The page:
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Murdoch still looking for U.S. satellite partner

May 22, 1997

NEW YORK (AP) _ Rupert Murdoch’s effort to find a new partner for his nascent U.S. satellite television business is pushing ahead following the collapse of his joint venture with EchoStar.

Murdoch could get his ASkyB service up and running far more easily if he joins with an established satellite broadcaster. The service, which would fill out his orbital empire in Asia, Europe and Latin America, has not yet launched any satellites or signed up subscribers.

Negotiations took place earlier this week between Murdoch’s News Corp. and Leo Hindery, president of Tele-Communications Inc., the nation’s biggest cable company and a partner in the Primestar satellite venture.

``It’s our understanding that Murdoch is not only talking with us but with others,″ Joann Dobbs, a TCI spokeswoman, said Thursday.

A source close to News Corp., speaking on condition of anonymity, said Murdoch was also in talks with DirecTV and companies outside the satellite business. The source said talks are progressing best with Primestar, and a deal with somebody could come within a couple of weeks.

Direct satellite television uses dishes as small as pizzas to bring TV signals to consumers. Satellite TV is a competitor to cable, and generally offers more channels and crystal-clear digital quality. Cable operators are working to upgrade their own services to digital.

In order to compete well with cable, though, industry analysts feel the satellite players need to be bigger and have greater resources.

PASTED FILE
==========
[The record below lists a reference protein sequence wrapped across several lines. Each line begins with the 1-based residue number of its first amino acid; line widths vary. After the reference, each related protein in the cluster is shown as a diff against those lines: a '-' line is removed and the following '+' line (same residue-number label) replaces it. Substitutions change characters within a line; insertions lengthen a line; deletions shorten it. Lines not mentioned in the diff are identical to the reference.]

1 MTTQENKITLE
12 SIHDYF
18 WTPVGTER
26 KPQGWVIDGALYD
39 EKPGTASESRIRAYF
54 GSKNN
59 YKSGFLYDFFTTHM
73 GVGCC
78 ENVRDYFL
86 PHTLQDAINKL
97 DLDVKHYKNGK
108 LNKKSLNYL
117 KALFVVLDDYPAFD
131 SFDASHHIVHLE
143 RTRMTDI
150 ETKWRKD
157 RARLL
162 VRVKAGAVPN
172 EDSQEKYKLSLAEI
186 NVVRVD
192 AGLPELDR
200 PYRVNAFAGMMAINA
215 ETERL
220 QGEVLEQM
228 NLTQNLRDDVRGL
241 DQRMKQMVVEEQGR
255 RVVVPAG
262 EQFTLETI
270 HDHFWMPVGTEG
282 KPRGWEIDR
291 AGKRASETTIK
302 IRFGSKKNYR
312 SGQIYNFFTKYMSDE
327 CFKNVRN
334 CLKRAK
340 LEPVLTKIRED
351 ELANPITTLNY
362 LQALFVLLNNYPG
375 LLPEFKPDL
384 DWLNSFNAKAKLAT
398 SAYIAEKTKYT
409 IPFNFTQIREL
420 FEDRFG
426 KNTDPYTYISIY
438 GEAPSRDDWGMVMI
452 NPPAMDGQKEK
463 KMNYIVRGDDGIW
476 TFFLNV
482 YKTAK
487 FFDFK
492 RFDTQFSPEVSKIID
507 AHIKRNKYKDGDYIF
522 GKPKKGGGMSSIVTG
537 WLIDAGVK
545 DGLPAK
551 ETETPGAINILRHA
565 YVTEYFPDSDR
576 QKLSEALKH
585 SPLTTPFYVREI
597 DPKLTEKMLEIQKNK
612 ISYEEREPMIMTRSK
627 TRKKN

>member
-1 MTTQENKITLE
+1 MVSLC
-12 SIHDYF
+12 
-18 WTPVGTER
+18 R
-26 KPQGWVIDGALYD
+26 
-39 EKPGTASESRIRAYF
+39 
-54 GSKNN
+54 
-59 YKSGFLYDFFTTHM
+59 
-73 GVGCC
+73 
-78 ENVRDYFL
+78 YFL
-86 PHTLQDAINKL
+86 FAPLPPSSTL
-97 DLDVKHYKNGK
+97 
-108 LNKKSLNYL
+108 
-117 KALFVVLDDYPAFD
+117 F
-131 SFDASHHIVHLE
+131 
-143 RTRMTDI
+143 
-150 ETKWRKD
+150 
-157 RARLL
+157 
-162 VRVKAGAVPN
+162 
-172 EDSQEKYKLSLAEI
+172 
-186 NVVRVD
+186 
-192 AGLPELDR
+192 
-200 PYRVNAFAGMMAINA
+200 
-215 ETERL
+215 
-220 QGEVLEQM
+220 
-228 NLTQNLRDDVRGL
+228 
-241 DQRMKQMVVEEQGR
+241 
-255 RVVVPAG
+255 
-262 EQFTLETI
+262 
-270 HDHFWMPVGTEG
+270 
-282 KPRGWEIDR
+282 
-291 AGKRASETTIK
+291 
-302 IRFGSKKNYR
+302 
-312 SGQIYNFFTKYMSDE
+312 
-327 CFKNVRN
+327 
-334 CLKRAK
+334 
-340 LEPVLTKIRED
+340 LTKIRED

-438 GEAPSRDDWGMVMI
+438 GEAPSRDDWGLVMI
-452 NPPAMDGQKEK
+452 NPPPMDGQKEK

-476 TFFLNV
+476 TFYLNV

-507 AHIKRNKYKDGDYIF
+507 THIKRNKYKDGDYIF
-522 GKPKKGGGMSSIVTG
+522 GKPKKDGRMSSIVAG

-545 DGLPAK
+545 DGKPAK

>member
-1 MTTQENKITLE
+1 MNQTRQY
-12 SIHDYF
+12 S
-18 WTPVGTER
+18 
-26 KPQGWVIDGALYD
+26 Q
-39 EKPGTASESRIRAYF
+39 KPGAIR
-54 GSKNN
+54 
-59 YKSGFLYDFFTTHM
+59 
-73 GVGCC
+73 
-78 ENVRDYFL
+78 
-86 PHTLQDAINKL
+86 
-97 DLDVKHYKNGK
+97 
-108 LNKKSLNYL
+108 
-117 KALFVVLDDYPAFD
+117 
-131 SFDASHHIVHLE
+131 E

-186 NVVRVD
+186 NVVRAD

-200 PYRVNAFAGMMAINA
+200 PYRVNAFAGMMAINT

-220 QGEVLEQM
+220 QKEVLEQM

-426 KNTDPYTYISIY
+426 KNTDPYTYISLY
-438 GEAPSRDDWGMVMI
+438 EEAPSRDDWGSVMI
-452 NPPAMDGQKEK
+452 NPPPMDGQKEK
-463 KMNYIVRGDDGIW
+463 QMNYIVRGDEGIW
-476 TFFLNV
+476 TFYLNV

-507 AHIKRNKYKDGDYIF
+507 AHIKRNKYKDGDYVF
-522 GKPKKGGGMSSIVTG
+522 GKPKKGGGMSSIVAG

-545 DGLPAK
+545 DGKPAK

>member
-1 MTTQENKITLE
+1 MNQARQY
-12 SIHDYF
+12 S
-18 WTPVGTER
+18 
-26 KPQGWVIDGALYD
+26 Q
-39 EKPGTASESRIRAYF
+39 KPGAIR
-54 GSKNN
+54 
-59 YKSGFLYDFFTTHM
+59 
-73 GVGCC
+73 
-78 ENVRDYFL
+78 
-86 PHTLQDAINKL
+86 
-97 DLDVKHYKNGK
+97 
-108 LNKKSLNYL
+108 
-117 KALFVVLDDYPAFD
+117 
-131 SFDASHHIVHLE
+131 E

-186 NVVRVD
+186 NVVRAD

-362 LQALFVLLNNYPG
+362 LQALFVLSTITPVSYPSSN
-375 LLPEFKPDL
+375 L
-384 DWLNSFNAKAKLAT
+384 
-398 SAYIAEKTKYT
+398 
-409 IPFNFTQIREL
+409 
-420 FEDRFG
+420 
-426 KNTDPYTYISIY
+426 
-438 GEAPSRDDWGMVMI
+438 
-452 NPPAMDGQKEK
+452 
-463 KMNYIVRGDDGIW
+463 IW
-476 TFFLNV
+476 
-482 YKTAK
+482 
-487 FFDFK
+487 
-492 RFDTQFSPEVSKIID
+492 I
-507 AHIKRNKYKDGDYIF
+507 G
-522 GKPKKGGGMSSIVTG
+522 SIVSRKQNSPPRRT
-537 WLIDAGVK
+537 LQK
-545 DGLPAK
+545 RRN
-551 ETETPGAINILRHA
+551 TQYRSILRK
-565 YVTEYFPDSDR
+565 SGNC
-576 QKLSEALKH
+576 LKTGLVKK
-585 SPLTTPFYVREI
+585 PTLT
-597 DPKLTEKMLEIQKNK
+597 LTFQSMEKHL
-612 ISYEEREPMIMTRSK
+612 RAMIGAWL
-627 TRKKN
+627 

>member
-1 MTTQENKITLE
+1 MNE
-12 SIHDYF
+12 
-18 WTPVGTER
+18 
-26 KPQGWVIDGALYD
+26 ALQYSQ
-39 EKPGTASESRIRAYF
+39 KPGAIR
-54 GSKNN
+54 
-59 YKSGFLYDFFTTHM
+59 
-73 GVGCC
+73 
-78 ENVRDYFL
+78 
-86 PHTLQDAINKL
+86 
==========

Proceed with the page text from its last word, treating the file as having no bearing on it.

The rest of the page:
``There are too many players. There’s got to be a consolidation in the industry,″ said Tom Wolzien, a media analyst at Sanford C. Bernstein & Co., a brokerage firm.

The deal with EchoStar could have accomplished that, with some even dubbing the planned 500-channel service ``Death Star.″ Announced in late February, it unraveled earlier this month with some acrimony. EchoStar has sued News Corp. for $5 billion for breach of contract. News Corp. responded the claim was meritless and has vowed to fight it.

As the deal went bust, reports surfaced that Murdoch was looking for another partner. Primestar is a natural since it is owned by a consortium of cable companies. Murdoch is said to want the Primestar partners to agree, on some level, to carry some of his cable networks on their systems as part of the deal.

That could present a problem since Primestar partner Time Warner is publicly feuding with Murdoch over its decision not to carry Murdoch’s Fox News Channel in New York. That case is currently in court.

USA Today reported Thursday that a deal with Primestar could be close but noted Time Warner opposes a deal. Daily Variety also reported a Primestar deal could be near, but said that Time Warner had softened its position and was now debating the structure of a deal.

Time Warner Cable spokesman Mike Luftman said the company’s position that Primestar does not need any new partners has not changed. News Corp. declined comment, as did DirecTV.

``They’re going to have to come to an agreement with somebody,″ said Jessica Reif, an entertainment analyst at the brokerage firm Merrill Lynch & Co. ``They’re going to have to do something soon.″

News Corp., with partner MCI, is sitting on satellite slots and would like to put them to use. Launching a new satellite system from scratch is extremely costly, so a partnership appears the most logical choice.

Murdoch’s satellite empire comprises BSkyB in Britain and STAR in Asia, as well as the still-emerging JSkyB in Japan and Sky-Latin America, primarily operating in Mexico and Brazil. ASkyB in the United States had been slated to begin operations next year.

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